The Community Medical Centers Healthcare Network - Central California
 

  • What not to expect when you’re expecting


    You have probably heard the saying, “All good things come in threes.” But what happens when those three things come all at once as in triplet babies?
     

    Left to right: 3 year old J.J. next to mom Natalie Blankenship and triplet siblings August, Chloe and Dominic at their home. 
    For parents Aaron and Natalie Blankenship, it has been a rollercoaster going from a family of three to a family of six in what feels like the blink of an eye.
     
    At 16 years old, Natalie was diagnosed with a type of spinal cancer that exposed her pituitary gland to radiation during treatment, causing permanent damage to the way her hormones function. So when she married her high school sweetheart, Aaron, she had to rely on fertility drugs to start a family.
     
    “After being successful with our first son, J.J., we decided we wanted to try again in hopes of becoming a family of four,” Natalie said. “And when we saw three babies on the first ultrasound instead of one, I had to reach for my husband to make sure he didn’t faint!”
     
    At 31 weeks into her pregnancy, Natalie was transferred to Community Regional Medical Center from Kaiser Permanente Fresno Medical Center to be monitored for signs of early labor or fetal distress before delivery.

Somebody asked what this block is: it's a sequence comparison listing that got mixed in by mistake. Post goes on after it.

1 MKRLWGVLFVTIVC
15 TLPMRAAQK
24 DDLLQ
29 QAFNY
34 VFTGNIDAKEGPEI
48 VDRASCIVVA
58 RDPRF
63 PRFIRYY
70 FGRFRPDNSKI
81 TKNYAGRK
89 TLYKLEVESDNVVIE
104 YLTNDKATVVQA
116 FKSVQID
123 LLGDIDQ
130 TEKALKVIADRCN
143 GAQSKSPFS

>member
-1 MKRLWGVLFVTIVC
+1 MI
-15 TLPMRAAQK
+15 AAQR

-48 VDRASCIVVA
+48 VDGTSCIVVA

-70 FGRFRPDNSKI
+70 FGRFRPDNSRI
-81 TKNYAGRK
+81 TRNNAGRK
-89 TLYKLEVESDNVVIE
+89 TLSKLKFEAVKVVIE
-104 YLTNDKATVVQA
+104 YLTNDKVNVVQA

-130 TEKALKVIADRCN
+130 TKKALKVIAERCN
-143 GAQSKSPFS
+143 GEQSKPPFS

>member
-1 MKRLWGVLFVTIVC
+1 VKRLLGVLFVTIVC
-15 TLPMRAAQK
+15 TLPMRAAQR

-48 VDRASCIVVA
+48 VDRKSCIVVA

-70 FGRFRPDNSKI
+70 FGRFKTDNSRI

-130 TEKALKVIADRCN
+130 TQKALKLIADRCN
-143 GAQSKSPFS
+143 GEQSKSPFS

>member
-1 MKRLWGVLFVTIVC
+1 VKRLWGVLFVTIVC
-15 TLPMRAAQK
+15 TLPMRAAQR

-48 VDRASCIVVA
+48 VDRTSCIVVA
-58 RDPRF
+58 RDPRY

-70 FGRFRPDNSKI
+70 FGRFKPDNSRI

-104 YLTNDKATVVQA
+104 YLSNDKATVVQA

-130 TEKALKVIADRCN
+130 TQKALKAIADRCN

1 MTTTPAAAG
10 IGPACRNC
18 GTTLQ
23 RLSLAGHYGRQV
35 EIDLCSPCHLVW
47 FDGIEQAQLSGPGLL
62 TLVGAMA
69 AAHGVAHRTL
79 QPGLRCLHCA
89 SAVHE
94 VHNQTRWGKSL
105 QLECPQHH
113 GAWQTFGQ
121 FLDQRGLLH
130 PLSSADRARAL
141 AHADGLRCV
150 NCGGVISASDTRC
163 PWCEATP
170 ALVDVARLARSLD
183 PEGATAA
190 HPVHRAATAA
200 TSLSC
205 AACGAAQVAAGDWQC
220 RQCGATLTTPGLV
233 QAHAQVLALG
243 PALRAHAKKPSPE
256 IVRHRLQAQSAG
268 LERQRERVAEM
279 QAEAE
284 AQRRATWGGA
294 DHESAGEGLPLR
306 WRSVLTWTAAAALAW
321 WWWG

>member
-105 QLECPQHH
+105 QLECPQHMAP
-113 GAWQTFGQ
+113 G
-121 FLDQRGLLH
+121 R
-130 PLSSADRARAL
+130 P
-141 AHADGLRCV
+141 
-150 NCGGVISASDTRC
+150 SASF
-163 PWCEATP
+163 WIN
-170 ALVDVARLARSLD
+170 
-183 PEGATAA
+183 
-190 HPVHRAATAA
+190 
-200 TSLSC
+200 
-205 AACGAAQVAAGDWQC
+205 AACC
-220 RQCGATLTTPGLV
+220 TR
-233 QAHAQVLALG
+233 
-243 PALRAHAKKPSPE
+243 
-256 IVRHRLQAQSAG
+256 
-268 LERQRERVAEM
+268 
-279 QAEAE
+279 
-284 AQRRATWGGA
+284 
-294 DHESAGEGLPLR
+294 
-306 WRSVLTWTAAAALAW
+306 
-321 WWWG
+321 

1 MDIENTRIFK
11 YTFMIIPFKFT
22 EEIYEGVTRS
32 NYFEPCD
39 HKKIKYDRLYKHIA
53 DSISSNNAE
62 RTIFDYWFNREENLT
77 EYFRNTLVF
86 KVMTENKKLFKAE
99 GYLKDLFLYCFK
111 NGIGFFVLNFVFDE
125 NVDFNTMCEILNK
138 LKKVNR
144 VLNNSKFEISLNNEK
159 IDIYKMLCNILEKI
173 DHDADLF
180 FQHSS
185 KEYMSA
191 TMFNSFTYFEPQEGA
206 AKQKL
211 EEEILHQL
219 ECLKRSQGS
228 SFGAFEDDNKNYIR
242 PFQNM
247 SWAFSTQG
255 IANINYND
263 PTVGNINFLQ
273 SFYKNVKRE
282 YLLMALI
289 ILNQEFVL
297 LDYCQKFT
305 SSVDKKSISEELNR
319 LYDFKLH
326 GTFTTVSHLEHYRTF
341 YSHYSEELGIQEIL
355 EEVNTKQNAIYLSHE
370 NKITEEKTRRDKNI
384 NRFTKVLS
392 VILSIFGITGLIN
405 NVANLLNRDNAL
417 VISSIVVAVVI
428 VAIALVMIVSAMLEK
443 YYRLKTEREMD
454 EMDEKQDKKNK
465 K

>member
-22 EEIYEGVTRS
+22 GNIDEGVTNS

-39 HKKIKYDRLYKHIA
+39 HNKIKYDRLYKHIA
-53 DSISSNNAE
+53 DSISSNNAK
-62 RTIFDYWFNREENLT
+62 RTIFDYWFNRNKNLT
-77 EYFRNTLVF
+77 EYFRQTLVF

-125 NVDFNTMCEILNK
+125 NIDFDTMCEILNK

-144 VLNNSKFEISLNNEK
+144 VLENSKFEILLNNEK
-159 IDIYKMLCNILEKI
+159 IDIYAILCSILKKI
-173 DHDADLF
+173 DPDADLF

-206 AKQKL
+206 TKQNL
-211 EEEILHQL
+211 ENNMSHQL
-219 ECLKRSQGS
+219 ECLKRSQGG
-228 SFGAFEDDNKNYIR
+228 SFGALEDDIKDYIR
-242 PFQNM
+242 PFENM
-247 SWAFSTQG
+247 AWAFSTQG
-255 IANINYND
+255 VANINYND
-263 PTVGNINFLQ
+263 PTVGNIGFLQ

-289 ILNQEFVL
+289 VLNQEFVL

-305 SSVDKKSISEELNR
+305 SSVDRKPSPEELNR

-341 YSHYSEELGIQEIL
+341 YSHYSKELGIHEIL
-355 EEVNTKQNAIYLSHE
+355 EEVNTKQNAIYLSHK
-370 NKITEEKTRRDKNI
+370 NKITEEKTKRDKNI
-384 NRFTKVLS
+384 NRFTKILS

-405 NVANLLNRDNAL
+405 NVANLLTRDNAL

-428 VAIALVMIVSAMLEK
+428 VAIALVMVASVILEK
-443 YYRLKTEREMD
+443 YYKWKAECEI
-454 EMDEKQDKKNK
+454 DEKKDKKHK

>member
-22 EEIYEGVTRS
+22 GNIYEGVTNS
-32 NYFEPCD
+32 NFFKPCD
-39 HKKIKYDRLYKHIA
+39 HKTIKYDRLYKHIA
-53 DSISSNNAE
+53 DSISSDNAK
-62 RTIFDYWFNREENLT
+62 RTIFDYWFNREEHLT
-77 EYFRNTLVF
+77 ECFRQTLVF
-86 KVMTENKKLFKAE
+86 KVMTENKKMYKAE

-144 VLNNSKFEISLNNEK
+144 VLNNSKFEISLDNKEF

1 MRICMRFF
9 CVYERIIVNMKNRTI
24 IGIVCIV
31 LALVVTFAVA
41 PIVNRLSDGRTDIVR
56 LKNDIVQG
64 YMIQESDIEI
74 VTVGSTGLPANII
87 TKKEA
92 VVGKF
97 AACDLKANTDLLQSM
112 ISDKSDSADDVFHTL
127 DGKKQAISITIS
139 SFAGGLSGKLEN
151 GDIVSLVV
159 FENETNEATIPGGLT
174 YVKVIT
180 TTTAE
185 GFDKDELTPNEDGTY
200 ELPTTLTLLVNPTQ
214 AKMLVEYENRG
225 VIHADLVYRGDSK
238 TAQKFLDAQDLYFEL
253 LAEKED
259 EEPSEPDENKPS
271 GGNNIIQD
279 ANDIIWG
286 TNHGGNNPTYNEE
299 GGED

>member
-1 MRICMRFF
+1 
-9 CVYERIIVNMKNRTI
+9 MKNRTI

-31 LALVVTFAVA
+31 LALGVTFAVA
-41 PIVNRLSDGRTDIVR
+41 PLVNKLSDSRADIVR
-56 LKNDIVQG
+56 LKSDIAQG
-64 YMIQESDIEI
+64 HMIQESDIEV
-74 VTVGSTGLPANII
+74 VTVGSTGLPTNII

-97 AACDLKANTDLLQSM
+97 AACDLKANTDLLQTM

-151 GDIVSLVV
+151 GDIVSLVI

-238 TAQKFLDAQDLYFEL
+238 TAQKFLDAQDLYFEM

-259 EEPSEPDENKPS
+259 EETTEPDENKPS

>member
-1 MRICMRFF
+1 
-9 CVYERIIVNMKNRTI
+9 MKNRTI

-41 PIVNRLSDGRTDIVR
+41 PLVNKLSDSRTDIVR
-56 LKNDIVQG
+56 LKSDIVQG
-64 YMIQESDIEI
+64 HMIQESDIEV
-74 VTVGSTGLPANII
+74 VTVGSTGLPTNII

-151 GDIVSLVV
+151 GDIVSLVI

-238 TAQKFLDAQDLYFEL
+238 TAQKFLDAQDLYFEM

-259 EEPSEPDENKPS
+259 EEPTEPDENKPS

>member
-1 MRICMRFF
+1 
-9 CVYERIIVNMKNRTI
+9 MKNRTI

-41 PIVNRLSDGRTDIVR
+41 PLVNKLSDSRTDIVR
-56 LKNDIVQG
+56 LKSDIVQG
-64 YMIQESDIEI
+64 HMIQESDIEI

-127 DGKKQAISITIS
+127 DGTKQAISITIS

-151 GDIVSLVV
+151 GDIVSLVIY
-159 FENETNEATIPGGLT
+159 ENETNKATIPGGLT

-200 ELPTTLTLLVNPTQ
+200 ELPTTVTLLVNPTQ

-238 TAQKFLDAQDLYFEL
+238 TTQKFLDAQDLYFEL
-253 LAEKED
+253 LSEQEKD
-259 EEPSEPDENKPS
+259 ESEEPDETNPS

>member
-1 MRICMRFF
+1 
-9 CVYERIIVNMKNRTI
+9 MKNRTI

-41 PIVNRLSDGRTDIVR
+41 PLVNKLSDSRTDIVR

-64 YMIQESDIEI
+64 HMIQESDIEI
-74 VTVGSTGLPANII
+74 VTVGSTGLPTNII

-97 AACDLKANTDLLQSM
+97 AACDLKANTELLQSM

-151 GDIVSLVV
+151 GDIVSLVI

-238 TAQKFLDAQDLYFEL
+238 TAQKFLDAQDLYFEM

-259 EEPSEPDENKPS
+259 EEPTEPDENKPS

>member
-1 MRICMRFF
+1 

Natalie delivered babies August, Dominic and Chloe at 33 weeks on August 17, 2016. “I am so thankful that I was able to deliver at Community Regional and stay with my babies,” Natalie said. “That is such a special time and the doctors were wonderful and gave me peace of mind that we were in the best possible hands.”

     
    August Blankenship gets a little assistance with breathing from a bubble CPAP (continuous positive airway pressure) machine. 
    Though healthy, all three babies stayed in the NICU at Community Regional for about a week and were all treated with bubble CPAP (continuous positive airway pressure) , which allows preemie babies to be off ventilators sooner and helps avoid chronic lung problems later in life.
     
    Community Regional’s extremely low birthweight babies are three times more likely to improve enough to be removed from ventilators within the first four hours of life, compared to premies statewide, according to data from the California Perinatal Quality Care Collaborative which tracks 131 NICUs in the state.
     
    “Chloe ended up having a few more complications and was put on the ventilator but was off fairly quickly,” Natalie said.
     
    Today the whole family is back at home, happy and healthy. If they had to do it all over again, Natalie said they wouldn’t change a thing. “Having triplets was definitely not what we expected, but I can’t imagine life without them now.”
     
    Ashlie Graef reported this story. Reach her at cmcnews@communitymedical.org